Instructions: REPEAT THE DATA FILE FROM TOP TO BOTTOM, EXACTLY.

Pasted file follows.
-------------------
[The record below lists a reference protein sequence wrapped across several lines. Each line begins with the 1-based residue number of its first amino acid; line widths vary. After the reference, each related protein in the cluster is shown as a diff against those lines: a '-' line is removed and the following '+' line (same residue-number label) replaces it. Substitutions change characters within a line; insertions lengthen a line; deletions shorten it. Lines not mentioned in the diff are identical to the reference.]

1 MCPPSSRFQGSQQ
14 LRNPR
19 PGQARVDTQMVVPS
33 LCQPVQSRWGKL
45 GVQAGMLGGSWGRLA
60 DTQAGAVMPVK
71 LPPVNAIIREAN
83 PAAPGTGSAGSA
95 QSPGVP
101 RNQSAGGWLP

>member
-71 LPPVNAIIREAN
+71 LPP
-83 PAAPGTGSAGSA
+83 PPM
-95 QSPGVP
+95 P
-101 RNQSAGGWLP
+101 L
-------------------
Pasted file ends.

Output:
[The record below lists a reference protein sequence wrapped across several lines. Each line begins with the 1-based residue number of its first amino acid; line widths vary. After the reference, each related protein in the cluster is shown as a diff against those lines: a '-' line is removed and the following '+' line (same residue-number label) replaces it. Substitutions change characters within a line; insertions lengthen a line; deletions shorten it. Lines not mentioned in the diff are identical to the reference.]

1 MCPPSSRFQGSQQ
14 LRNPR
19 PGQARVDTQMVVPS
33 LCQPVQSRWGKL
45 GVQAGMLGGSWGRLA
60 DTQAGAVMPVK
71 LPPVNAIIREAN
83 PAAPGTGSAGSA
95 QSPGVP
101 RNQSAGGWLP

>member
-71 LPPVNAIIREAN
+71 LPP
-83 PAAPGTGSAGSA
+83 PPM
-95 QSPGVP
+95 P
-101 RNQSAGGWLP
+101 L